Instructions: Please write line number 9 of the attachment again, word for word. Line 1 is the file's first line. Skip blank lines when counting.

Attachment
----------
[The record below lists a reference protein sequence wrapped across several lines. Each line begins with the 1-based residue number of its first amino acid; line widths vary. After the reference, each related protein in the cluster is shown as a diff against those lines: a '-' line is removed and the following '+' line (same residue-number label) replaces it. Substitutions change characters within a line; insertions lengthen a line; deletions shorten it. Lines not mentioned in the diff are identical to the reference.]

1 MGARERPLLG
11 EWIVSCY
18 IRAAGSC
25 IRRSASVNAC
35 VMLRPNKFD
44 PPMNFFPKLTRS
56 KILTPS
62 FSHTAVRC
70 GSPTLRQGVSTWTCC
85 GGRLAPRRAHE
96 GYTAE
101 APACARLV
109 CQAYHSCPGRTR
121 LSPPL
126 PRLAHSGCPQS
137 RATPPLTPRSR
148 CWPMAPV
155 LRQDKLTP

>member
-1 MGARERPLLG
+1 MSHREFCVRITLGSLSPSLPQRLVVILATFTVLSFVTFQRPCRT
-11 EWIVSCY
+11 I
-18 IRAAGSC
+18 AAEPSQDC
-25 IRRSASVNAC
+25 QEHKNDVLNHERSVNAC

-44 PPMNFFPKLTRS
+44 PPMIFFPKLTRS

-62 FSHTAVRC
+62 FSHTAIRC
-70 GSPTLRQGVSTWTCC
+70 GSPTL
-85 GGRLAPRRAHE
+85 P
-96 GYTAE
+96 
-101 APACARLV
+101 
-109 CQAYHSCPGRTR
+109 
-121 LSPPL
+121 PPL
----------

62 FSHTAVRC